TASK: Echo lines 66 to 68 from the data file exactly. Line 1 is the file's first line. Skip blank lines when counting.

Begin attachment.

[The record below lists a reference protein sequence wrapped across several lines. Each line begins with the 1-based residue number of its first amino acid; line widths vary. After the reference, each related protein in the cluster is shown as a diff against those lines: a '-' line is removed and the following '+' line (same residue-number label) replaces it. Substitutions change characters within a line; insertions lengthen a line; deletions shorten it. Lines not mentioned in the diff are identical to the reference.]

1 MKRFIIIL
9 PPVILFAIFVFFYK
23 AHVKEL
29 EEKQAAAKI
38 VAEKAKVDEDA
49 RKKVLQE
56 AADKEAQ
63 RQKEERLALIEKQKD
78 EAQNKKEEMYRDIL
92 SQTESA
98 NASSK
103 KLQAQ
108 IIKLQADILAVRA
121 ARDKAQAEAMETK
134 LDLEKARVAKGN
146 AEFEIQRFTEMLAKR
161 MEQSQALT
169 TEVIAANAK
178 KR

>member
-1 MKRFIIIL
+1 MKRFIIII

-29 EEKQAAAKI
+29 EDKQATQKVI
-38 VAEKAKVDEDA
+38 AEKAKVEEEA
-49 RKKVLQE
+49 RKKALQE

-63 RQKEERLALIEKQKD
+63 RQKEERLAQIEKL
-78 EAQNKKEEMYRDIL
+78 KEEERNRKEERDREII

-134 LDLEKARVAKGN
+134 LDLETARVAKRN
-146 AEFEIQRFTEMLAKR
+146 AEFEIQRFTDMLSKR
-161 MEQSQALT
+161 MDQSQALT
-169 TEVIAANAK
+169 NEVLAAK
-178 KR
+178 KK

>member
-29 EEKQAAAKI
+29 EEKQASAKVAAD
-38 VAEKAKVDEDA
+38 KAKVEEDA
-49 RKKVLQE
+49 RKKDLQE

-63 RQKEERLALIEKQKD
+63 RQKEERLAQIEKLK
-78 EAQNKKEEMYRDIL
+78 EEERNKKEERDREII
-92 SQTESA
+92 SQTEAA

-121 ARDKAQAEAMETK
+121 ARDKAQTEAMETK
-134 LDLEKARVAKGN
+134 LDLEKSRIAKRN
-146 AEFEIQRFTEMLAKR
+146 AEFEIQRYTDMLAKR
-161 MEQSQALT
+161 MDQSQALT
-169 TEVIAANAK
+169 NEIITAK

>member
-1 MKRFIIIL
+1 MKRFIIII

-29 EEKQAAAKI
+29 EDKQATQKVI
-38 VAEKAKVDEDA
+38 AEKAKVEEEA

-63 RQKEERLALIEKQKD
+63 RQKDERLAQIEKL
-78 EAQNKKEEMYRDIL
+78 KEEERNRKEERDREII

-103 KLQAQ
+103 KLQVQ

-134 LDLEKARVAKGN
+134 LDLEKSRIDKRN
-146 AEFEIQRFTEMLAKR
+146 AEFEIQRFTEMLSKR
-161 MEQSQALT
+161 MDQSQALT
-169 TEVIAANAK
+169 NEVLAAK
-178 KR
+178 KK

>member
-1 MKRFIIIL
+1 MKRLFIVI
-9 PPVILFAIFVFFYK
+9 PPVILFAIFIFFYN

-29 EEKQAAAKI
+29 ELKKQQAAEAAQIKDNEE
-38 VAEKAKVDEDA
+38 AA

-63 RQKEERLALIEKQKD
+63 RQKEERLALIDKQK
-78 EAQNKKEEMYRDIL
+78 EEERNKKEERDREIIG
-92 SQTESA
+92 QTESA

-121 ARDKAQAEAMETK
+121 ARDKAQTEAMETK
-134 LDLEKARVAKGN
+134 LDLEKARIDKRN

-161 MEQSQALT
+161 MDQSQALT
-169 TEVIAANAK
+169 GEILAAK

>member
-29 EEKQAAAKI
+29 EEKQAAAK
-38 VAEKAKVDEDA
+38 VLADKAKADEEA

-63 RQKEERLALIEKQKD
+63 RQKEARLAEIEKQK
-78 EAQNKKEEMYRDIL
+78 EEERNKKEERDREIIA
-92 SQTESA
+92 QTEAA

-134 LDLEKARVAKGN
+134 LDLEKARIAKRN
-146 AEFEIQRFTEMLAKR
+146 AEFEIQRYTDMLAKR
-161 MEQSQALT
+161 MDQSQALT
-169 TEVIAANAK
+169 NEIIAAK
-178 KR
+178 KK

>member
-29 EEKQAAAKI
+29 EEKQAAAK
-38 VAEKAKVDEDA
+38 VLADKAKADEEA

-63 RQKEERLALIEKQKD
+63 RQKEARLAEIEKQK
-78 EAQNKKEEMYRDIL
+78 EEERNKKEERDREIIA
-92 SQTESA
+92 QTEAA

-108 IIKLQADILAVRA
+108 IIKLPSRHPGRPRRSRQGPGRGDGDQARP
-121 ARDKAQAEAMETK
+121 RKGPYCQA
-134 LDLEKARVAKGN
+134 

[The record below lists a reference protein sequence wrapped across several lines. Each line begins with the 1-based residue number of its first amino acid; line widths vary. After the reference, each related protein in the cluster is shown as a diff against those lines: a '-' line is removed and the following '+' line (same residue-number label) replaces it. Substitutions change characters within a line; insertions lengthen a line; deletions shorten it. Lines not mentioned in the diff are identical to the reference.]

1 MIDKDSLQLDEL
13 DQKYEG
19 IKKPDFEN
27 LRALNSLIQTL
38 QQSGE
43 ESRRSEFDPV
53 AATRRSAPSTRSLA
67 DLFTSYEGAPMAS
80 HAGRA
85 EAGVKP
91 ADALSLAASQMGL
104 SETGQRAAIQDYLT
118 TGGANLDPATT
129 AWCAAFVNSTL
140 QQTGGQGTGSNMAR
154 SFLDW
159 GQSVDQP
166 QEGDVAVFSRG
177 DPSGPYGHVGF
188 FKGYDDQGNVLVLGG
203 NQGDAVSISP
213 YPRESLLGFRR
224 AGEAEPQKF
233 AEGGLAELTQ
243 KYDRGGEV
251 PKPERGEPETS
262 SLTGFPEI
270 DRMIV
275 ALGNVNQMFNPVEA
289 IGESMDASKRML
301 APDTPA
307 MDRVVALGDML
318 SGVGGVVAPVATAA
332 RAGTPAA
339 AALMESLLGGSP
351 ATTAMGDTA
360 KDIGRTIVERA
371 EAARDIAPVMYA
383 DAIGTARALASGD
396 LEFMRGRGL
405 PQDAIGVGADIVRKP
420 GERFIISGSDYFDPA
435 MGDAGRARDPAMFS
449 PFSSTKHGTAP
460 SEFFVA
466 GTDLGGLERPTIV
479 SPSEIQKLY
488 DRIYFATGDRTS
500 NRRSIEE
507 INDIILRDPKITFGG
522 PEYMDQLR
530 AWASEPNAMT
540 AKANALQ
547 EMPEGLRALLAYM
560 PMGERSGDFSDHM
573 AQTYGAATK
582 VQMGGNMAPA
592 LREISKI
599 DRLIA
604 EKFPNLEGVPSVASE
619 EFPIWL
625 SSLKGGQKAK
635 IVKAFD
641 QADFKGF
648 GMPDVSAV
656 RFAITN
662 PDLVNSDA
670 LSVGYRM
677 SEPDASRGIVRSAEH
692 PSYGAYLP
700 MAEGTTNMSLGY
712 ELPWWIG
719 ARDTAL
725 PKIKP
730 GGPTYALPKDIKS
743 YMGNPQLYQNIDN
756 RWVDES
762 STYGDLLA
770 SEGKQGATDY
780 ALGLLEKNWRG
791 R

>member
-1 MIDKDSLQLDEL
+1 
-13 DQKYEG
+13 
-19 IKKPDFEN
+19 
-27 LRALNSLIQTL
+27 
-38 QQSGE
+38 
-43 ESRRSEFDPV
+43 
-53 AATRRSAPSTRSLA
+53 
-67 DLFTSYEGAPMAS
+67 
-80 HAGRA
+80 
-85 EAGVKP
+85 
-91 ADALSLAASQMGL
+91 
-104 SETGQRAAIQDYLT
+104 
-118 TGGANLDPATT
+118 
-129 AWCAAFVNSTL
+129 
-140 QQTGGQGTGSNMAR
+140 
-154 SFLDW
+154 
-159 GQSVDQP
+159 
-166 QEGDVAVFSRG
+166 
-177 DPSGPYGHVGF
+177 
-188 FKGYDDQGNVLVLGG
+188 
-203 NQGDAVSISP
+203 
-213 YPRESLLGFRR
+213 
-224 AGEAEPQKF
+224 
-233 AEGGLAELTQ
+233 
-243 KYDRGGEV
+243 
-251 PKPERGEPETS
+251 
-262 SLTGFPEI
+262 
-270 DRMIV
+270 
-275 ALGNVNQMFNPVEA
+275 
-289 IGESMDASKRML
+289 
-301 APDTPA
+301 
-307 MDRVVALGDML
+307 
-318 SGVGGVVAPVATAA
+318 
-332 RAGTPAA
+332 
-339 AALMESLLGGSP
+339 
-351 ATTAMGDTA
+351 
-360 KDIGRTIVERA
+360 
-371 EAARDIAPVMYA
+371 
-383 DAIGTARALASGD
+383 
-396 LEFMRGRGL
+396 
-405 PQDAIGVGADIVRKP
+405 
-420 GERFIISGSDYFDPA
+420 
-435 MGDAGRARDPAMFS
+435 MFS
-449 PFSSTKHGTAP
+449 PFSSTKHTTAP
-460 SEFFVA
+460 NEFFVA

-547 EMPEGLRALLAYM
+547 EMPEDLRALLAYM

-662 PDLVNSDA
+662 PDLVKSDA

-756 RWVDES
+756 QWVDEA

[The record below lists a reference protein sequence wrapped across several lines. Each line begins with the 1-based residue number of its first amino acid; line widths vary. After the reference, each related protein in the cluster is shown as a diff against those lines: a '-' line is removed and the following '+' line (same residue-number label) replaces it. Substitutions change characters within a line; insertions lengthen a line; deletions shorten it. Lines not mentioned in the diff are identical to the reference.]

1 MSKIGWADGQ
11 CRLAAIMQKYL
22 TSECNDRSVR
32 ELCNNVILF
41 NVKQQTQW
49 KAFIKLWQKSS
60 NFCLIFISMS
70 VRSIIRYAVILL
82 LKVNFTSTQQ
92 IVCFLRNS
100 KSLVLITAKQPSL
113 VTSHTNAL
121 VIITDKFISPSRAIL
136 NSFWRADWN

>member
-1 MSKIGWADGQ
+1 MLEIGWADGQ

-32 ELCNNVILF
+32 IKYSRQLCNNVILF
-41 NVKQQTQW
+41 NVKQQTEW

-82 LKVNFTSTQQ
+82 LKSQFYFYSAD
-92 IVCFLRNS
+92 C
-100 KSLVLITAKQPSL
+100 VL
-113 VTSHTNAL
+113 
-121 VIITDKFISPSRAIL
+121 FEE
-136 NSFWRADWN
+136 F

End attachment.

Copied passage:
+169 NEIITAK

>member
-1 MKRFIIIL